Decoding the imports surge post demonetisation
Indian imports rose by 23.40% year-on-year (y-o-y) for the first eight months of the calendar year 2017, after contracting by 6.80% between April-December 2016. Many economists believe that the sharp reversal in imports could be attributed to broken domestic supply chains, as a consequence of the demonetisation exercise that was conducted in November 2016. Experts also point to low industrial production numbers, which they claim suggest that rising imports are substituting domestic production rather than satisfying increased domestic demand. Is this causal inference correct? We believe that it is not, and we present compelling evidence in this article to support our view.
Even before getting into what leads to an imports surge, it is instructive to analyse the nature of India’s import bill and the drivers of imports growth. For January-August 2017, the three sectors, namely, mineral products, stone and glass, and electrical/machinery (out of 15 according to the Harmonized Classification System), accounted for 64.83% of the import bill. Some of the important commodities within these sectors include petroleum, liquefied natural gas, diamonds, gold and mechanical equipment. But even more importantly, these three sectors explain 81.30% of the rise in imports during January-August 2017 (see chart). Mineral products account for 27% of the growth in imports while the stone and glass sector (which includes jewellery) accounts for a whopping 42%. Hence, the aggregate import number is heavily skewed because of these sectors and masks the trade performance of most other sectors. If one goes beyond these top sectors, imports growth is much more muted. While the total imports bill for the top three sectors grew by 34% y-o-y, it only grew by 7% y-o-y for the other sectors. Hence a 23% surge in imports bill during January-August 2017 is not the result of rising imports across the commodity spectrum.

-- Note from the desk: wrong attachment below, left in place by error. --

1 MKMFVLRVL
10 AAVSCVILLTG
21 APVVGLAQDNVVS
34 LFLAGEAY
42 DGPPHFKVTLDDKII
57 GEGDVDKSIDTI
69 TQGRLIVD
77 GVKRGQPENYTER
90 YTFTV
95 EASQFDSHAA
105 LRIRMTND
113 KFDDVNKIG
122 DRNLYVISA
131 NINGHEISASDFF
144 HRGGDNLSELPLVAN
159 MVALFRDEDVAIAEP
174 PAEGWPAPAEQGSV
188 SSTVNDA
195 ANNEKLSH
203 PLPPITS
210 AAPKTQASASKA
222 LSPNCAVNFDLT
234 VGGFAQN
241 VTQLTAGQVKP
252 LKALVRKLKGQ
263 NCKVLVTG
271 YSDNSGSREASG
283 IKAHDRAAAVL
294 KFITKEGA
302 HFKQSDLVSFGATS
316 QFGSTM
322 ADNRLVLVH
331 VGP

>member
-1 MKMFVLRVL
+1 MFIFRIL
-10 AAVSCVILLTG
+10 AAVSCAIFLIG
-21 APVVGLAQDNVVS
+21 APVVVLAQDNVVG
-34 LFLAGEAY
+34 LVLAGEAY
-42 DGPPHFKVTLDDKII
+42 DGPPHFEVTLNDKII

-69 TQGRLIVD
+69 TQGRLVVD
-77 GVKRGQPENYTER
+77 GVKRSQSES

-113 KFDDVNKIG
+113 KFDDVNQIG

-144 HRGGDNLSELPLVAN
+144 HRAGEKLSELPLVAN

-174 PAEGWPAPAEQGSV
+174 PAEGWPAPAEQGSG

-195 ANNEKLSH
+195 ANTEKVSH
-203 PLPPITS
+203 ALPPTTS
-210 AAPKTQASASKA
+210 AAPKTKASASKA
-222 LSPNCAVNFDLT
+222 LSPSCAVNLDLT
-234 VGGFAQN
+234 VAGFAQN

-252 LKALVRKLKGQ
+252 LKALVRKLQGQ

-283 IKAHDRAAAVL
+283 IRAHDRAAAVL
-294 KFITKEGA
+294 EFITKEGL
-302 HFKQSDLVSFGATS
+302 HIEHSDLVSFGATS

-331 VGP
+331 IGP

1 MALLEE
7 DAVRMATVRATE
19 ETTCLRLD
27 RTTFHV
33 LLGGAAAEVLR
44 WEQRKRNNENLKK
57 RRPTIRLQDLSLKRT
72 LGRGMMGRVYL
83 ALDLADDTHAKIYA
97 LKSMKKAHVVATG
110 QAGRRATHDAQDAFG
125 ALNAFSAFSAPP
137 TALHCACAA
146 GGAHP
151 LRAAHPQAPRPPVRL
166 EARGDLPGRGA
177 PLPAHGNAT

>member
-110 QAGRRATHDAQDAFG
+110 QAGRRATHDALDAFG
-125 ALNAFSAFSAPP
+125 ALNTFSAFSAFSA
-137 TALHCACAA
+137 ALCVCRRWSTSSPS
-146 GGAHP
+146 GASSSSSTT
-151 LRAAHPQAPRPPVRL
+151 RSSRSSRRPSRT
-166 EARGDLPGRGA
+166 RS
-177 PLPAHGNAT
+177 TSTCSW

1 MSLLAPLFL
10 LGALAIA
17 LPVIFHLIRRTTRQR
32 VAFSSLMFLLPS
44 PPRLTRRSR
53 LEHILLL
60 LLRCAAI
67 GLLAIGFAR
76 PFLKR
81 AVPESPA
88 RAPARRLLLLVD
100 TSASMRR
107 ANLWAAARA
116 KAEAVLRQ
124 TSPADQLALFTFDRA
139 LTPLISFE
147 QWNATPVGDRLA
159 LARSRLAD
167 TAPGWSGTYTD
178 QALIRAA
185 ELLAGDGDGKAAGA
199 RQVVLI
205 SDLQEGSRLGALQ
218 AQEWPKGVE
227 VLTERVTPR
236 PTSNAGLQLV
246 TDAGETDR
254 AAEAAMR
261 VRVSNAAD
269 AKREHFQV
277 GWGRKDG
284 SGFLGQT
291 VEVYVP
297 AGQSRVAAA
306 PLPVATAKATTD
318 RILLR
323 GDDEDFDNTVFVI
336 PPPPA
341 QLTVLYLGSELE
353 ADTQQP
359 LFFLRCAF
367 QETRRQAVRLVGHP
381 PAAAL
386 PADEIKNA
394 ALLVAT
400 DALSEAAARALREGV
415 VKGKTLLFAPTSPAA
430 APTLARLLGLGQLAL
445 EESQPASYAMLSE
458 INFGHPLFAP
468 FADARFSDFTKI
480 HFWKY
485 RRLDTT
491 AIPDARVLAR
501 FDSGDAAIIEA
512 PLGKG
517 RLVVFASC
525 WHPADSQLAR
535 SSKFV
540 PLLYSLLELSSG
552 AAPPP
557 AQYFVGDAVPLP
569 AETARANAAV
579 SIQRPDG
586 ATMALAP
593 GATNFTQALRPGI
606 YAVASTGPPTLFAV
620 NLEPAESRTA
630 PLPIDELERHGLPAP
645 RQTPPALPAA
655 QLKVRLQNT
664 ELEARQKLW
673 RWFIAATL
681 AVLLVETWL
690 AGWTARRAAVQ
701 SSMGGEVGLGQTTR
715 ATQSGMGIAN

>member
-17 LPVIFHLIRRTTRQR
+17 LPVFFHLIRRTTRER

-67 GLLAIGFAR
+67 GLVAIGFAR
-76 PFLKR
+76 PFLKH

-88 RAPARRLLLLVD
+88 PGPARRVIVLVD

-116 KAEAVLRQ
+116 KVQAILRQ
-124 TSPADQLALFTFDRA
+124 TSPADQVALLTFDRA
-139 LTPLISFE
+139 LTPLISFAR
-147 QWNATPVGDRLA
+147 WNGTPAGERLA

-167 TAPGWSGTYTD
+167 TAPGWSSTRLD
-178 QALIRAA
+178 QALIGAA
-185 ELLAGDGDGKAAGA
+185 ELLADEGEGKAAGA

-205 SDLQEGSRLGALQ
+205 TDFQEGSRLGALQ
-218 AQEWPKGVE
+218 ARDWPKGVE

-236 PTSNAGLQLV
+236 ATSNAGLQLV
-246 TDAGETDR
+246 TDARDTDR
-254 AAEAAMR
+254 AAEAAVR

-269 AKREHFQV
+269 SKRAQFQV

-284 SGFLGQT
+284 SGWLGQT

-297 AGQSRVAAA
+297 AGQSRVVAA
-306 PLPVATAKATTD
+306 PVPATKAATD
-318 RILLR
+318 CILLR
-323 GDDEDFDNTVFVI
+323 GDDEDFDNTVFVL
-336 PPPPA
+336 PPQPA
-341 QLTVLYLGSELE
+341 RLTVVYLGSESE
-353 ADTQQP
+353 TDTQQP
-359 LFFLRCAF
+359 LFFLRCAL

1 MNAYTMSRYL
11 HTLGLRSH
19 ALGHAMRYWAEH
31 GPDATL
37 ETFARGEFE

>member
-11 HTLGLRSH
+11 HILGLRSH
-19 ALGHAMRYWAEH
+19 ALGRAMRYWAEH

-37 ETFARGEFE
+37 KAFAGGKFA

The second aspect of the imports bill is that it is a nominal imports bill, not the real bill. Nominal imports equal the quantity imported times the import price. Using data from the directorate general of commercial intelligence and statistics, we decompose the total rise in value into price effect and the quantity effect. The entire rise in import value (around 98%) for mineral products and a substantial part of metal imports is due to the firming of prices of petroleum, oil and gas and basic metals. For the other two sectors, namely stone/glass and electrical machinery, the rise in value mainly reflects the rise in quantity imported as the prices of these commodities have not gone up in recent times. For other sectors like wood, rubber, plastics and footwear, it’s a mix of quantity and price effect. Hence it is not entirely a quantity effect that we would have seen had the supply chains been truly broken.